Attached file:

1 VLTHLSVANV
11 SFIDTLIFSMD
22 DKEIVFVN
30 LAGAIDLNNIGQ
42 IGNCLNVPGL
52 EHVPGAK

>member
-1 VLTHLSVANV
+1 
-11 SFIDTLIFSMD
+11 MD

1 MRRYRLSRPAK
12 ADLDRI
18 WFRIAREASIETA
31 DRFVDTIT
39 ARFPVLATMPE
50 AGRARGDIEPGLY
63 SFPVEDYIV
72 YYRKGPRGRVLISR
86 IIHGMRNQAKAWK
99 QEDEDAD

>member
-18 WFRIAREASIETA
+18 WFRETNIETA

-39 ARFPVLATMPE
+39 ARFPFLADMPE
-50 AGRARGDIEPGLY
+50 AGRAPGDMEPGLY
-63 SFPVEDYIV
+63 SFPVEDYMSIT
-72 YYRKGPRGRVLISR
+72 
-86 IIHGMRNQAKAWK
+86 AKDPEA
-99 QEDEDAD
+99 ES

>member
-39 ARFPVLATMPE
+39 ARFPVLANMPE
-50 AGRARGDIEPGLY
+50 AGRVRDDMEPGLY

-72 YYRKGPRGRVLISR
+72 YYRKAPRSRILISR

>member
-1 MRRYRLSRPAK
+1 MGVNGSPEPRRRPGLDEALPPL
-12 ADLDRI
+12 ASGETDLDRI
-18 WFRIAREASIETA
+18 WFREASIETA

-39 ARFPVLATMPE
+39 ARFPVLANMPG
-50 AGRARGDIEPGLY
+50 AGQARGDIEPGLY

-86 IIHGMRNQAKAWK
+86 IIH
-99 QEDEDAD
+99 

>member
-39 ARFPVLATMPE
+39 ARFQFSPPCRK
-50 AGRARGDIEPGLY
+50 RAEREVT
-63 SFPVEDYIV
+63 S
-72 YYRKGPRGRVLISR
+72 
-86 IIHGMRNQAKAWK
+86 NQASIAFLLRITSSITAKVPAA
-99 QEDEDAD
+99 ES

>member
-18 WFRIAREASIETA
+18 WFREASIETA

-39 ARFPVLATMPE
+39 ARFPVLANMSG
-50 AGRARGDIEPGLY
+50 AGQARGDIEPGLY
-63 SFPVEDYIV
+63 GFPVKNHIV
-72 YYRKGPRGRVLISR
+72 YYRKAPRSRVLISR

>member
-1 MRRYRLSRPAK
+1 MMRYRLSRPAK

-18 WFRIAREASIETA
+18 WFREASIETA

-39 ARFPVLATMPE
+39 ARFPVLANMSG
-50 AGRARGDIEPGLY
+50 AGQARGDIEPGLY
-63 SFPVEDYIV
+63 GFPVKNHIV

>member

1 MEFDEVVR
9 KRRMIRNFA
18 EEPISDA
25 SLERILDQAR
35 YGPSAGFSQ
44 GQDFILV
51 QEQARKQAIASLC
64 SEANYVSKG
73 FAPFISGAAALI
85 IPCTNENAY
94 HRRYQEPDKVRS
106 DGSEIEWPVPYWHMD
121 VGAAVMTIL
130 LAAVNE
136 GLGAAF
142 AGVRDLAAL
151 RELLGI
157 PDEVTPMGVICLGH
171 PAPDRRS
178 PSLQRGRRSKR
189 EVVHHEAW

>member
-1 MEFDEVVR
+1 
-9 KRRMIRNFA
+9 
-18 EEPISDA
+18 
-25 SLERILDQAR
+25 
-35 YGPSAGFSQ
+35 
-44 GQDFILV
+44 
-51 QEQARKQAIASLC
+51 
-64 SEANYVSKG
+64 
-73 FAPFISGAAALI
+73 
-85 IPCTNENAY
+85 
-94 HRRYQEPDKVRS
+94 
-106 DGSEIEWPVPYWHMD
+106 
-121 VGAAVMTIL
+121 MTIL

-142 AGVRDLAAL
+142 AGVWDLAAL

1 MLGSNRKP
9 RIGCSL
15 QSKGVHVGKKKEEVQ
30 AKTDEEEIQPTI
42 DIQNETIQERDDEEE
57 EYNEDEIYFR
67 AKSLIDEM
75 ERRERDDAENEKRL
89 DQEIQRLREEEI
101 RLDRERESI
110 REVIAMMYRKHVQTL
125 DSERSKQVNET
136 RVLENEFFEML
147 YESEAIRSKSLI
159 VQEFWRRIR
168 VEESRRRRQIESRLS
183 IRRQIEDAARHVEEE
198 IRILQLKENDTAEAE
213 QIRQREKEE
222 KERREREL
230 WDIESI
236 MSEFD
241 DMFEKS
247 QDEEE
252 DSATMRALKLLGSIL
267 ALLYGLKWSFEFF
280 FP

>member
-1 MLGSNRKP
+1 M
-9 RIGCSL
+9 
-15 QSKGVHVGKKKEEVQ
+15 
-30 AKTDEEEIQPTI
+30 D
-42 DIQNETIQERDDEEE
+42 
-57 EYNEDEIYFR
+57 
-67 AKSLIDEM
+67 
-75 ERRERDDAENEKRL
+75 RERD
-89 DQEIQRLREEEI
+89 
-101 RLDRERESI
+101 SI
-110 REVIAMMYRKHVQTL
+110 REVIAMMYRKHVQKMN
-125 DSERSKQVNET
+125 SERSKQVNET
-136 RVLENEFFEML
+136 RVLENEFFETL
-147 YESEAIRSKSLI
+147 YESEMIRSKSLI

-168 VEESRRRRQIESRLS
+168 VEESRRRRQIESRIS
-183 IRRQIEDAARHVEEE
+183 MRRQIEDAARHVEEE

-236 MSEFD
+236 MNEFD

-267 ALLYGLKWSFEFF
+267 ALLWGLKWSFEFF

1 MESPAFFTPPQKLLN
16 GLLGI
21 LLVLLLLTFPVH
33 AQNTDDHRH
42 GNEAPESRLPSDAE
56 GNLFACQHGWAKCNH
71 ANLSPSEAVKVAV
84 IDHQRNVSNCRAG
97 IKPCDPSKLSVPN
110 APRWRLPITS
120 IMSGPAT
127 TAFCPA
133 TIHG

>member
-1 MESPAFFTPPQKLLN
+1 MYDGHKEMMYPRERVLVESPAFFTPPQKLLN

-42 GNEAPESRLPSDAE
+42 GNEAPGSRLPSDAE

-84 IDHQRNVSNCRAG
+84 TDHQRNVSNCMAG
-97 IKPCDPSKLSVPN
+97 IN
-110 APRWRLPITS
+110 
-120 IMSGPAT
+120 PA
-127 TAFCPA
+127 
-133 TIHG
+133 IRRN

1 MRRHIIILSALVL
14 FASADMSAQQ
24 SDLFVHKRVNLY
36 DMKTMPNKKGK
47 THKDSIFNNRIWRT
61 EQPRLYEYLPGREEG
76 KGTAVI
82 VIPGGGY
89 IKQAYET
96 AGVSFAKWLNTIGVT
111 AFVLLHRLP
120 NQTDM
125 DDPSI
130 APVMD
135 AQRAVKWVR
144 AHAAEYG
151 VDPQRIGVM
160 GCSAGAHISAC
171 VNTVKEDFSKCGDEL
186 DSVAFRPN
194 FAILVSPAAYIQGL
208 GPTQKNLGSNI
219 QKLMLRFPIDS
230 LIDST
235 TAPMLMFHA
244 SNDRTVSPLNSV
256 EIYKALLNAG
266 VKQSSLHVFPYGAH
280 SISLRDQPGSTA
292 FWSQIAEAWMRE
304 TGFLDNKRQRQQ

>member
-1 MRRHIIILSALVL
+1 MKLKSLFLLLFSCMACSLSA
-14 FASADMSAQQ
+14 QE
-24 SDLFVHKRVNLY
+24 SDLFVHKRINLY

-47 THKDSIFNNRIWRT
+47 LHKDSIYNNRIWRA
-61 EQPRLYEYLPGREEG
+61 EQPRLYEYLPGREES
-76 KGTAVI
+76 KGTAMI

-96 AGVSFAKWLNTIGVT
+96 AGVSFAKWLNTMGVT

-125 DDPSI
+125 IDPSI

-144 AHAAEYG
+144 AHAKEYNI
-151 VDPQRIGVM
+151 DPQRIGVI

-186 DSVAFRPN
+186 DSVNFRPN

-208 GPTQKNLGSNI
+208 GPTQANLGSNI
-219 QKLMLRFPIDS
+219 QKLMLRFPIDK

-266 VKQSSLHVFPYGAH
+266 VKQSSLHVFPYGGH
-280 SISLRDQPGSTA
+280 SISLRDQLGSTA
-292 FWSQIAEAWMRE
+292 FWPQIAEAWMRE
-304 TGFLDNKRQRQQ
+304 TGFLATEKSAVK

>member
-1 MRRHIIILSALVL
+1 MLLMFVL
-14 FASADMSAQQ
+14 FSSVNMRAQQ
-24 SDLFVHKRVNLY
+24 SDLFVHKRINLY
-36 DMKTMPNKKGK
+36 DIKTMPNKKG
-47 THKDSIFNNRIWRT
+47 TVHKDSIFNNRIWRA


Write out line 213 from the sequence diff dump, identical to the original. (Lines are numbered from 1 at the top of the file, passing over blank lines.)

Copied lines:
42 GNEAPESRLPSDAE